Maleta K.,University of Malawi |
Shi Z.,University of Oslo |
Shi Z.,U.S. Center for Disease Control and Prevention |
And 3 more authors.
Acta Paediatrica, International Journal of Paediatrics | Year: 2010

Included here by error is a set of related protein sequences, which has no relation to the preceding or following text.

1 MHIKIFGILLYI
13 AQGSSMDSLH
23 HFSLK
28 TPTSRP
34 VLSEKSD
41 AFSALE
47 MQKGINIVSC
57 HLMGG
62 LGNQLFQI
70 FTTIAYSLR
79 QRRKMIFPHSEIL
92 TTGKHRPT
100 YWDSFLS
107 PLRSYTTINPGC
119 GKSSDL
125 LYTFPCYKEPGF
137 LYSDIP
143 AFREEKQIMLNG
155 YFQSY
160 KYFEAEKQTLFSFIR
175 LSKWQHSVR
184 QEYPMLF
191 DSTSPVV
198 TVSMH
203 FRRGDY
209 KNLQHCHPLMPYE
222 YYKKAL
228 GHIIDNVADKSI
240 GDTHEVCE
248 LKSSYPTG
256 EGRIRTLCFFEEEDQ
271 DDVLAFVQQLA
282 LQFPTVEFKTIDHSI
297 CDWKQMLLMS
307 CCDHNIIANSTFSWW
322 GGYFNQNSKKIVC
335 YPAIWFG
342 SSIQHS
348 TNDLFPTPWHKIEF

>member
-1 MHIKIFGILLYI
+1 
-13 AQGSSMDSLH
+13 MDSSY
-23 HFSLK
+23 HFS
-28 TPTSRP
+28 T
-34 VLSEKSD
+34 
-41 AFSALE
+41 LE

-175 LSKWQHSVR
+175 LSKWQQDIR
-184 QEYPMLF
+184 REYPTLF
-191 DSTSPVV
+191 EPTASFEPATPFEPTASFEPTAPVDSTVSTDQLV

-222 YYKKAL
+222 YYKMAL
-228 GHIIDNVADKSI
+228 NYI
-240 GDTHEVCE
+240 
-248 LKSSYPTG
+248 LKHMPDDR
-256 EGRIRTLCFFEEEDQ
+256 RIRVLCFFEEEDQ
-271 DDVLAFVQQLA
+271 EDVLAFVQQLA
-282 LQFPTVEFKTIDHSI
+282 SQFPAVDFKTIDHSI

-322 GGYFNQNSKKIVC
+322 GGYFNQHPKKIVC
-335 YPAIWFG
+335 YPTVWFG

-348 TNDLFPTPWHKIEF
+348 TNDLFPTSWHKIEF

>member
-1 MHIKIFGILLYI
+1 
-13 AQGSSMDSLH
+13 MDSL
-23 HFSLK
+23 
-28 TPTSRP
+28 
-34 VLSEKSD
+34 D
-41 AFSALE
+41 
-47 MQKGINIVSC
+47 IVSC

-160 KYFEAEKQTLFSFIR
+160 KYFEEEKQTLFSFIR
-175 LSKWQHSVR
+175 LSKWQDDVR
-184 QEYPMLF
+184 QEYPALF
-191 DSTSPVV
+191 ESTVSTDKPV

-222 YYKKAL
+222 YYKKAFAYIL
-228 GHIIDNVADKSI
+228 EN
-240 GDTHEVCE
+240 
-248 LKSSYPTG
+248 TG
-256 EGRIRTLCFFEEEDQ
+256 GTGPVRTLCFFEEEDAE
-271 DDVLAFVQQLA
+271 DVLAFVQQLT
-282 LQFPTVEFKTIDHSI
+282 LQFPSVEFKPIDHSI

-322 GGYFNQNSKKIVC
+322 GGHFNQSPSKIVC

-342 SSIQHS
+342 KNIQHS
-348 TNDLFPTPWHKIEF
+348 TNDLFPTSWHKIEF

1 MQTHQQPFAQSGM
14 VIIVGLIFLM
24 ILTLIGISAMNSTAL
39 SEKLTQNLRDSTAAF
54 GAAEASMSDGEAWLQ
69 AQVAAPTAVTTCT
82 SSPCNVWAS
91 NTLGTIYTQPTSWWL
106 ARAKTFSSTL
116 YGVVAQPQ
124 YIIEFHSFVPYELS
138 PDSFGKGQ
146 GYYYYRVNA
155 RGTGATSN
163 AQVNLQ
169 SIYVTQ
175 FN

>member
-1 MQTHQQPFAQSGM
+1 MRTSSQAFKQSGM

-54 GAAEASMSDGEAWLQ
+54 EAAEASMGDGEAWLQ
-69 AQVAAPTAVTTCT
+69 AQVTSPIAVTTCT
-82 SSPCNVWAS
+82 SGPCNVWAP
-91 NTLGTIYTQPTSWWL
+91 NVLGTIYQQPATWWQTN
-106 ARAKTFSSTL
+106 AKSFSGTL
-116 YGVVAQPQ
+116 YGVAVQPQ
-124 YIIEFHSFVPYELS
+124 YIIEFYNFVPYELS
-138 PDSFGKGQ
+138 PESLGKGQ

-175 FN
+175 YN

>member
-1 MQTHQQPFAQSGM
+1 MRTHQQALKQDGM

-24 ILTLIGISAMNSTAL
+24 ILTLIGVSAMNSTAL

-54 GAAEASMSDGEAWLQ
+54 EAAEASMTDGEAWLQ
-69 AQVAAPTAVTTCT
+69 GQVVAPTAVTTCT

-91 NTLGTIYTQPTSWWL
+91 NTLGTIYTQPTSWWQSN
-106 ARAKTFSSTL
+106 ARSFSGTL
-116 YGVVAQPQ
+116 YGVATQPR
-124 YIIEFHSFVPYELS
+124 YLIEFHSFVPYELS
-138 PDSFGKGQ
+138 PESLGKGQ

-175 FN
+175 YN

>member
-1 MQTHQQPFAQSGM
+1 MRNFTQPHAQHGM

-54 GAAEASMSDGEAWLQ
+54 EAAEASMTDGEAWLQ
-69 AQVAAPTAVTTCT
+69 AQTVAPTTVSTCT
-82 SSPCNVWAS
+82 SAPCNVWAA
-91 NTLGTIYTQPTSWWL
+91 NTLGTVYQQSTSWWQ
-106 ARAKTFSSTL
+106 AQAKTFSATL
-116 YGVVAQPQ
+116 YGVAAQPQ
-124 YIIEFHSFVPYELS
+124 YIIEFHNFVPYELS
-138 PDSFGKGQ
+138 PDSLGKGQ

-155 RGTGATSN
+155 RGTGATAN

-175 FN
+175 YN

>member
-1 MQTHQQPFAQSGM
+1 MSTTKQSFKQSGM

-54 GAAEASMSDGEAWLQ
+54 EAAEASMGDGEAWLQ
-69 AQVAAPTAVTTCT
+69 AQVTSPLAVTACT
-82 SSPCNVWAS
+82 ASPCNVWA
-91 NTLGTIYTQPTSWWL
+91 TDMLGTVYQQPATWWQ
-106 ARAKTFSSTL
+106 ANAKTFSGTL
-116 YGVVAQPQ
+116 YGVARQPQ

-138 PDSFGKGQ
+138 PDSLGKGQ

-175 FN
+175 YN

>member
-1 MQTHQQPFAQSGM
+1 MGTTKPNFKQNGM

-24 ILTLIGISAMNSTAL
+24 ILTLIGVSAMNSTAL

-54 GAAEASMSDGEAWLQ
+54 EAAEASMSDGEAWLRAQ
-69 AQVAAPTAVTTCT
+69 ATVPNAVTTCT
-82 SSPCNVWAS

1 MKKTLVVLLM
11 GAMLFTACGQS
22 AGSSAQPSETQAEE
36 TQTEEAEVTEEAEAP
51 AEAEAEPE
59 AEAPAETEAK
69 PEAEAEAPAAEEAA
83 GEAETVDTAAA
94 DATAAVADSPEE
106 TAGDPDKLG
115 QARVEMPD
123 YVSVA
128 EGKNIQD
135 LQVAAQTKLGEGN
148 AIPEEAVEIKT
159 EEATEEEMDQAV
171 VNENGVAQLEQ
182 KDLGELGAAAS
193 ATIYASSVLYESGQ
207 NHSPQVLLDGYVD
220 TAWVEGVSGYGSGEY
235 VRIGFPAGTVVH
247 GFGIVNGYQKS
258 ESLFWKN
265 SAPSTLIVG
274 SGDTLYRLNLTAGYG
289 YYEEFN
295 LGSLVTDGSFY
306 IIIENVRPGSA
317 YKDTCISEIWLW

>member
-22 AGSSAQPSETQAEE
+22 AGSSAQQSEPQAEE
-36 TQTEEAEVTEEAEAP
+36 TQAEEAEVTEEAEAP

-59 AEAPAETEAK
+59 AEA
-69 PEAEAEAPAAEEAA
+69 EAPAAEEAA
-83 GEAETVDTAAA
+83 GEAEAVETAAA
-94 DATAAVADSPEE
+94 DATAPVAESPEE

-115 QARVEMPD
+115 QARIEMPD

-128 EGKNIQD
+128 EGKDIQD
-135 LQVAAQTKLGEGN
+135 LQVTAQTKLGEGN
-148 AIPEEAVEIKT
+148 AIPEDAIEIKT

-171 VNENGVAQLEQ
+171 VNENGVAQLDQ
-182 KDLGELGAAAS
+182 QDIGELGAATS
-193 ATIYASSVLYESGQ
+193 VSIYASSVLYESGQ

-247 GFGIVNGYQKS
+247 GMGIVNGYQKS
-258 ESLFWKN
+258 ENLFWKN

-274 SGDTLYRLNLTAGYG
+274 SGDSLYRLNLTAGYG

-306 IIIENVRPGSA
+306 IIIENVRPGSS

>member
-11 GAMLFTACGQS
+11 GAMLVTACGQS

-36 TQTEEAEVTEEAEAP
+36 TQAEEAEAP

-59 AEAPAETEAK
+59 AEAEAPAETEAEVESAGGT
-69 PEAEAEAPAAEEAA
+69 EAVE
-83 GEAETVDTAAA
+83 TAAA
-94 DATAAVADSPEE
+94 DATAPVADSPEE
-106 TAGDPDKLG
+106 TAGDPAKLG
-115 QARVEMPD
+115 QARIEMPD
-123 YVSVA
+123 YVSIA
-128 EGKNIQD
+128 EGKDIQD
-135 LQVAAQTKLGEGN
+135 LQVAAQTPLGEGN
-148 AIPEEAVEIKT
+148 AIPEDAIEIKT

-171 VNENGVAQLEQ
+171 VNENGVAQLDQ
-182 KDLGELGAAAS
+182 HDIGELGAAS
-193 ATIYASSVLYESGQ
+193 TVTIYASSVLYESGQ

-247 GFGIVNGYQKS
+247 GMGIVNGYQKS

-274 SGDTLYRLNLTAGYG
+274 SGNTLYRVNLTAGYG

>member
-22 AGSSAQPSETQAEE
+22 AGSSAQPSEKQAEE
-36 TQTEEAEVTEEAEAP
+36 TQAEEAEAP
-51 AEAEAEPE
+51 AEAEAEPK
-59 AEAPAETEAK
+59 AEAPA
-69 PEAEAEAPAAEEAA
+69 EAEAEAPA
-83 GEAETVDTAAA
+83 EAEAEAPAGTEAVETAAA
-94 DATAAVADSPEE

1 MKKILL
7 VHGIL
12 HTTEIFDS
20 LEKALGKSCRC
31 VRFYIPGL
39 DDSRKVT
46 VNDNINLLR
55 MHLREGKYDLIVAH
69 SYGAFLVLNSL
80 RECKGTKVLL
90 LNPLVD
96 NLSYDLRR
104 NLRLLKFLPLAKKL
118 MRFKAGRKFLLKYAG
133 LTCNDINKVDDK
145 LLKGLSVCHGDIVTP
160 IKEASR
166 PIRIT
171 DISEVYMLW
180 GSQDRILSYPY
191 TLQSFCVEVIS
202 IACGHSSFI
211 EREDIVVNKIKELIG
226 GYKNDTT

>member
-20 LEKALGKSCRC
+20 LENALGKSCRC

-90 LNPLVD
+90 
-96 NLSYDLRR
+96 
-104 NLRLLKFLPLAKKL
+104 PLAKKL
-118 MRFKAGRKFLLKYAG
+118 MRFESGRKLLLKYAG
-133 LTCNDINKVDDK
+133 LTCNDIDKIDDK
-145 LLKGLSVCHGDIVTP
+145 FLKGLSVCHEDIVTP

Aim: To investigate mothers' perceptions of breastfeeding and influences from their social network. Methods: A cross-sectional survey was carried out in Mangochi district, Malawi where questionnaire data from 157 rural and 192 semi-urban mother-infant pairs were obtained. Results: The proportion of mothers who thought that exclusive breastfeeding should last for 6 months and those who reported to have actually exclusively breastfed were 40.1% and 7.5% respectively. Of those who reported practising exclusive breastfeeding for 6 months, 77.5% stated that exclusive breastfeeding should last for 6 months. This opinion was independently associated with giving birth in a Baby-Friendly facility, OR = 5.22; 95% CI (1.92-14.16). Among the mothers who thought that exclusive breastfeeding should last for less than 6 months, 43.9% reported having been influenced in their opinion by health workers. Infant crying was the most common (62.4%) reason for stopping exclusive breastfeeding. Conclusion: The findings illustrate the positive impact health workers can have, as well as the need to raise awareness of the benefits of exclusive breastfeeding among both health workers and mothers. Furthermore, continued counselling of mothers on how to deal with stressful infant behaviour such as crying may assist to prolong exclusive breastfeeding. © 2009 Foundation Acta Pædiatrica.